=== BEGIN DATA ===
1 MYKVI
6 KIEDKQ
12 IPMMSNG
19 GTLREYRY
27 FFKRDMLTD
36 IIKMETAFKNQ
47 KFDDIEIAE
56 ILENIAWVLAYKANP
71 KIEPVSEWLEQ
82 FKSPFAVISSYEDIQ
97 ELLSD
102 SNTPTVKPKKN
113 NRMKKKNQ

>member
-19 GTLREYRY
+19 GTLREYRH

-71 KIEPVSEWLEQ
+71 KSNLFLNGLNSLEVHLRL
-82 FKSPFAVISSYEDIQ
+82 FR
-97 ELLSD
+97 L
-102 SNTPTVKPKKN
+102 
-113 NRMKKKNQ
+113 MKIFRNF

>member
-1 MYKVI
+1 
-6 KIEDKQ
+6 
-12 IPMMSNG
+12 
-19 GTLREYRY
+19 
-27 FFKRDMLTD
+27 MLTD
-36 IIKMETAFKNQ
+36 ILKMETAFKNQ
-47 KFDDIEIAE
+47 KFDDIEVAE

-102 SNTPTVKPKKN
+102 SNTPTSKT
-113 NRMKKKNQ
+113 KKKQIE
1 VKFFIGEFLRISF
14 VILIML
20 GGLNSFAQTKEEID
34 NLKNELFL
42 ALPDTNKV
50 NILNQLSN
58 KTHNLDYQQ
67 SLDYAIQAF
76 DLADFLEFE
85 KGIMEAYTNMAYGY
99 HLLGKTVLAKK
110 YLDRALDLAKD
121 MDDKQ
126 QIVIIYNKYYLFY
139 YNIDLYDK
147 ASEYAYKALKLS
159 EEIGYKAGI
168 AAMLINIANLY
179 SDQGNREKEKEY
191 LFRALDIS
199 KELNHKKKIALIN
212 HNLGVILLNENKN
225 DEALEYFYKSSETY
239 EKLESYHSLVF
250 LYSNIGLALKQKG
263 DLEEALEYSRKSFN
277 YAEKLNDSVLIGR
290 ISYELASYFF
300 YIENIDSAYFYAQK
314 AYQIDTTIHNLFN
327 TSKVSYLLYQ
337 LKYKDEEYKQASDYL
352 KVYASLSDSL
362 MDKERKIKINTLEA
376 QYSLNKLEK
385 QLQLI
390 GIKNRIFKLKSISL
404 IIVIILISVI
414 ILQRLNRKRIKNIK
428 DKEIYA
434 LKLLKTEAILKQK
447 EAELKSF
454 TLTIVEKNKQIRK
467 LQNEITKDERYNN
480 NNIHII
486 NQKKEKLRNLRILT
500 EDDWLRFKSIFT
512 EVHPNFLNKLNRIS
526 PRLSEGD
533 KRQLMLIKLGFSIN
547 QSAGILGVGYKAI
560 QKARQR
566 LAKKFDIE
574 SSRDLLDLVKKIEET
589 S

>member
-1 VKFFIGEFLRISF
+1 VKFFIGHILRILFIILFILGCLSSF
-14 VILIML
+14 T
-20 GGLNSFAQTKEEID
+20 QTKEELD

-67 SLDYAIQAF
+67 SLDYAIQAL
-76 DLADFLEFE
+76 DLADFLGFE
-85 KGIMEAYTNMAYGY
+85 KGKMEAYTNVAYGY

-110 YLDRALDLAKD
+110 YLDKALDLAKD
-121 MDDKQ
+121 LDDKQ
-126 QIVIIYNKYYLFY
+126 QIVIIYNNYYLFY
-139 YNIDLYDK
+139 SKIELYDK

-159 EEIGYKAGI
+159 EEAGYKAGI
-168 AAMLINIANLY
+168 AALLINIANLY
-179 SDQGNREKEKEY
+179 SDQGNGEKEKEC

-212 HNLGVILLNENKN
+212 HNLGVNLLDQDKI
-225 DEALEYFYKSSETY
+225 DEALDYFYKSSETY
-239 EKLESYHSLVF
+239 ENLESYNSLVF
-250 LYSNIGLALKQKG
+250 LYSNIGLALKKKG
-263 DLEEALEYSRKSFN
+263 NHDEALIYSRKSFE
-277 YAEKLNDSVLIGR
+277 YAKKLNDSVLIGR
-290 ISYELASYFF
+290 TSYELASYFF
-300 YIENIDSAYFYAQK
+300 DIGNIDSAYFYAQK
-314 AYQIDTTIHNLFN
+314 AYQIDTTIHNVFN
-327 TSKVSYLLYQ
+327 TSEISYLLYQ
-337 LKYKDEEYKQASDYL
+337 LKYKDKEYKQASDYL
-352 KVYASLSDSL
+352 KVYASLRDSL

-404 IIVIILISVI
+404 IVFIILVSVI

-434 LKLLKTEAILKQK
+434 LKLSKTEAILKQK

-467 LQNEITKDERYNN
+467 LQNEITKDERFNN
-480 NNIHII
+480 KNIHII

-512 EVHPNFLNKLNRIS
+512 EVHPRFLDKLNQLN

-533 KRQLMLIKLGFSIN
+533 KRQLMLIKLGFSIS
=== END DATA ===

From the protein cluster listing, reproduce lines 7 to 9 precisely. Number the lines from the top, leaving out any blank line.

47 KFDDIEIAE
56 ILENIAWVLAYKANP
71 KIEPVSEWLEQ